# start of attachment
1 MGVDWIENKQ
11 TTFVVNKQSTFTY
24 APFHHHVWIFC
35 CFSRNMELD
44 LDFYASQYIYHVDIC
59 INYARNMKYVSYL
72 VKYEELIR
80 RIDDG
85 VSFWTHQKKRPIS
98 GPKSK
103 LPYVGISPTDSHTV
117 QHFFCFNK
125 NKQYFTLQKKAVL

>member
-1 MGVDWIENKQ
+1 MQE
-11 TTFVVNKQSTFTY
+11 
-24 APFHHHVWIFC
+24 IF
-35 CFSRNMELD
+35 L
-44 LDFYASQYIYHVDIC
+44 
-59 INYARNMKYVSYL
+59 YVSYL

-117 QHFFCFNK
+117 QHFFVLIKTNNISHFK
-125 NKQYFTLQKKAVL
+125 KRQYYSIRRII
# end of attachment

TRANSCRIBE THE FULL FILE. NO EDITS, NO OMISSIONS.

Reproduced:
1 MGVDWIENKQ
11 TTFVVNKQSTFTY
24 APFHHHVWIFC
35 CFSRNMELD
44 LDFYASQYIYHVDIC
59 INYARNMKYVSYL
72 VKYEELIR
80 RIDDG
85 VSFWTHQKKRPIS
98 GPKSK
103 LPYVGISPTDSHTV
117 QHFFCFNK
125 NKQYFTLQKKAVL

>member
-1 MGVDWIENKQ
+1 MQE
-11 TTFVVNKQSTFTY
+11 
-24 APFHHHVWIFC
+24 IF
-35 CFSRNMELD
+35 L
-44 LDFYASQYIYHVDIC
+44 
-59 INYARNMKYVSYL
+59 YVSYL

-117 QHFFCFNK
+117 QHFFVLIKTNNISHFK
-125 NKQYFTLQKKAVL
+125 KRQYYSIRRII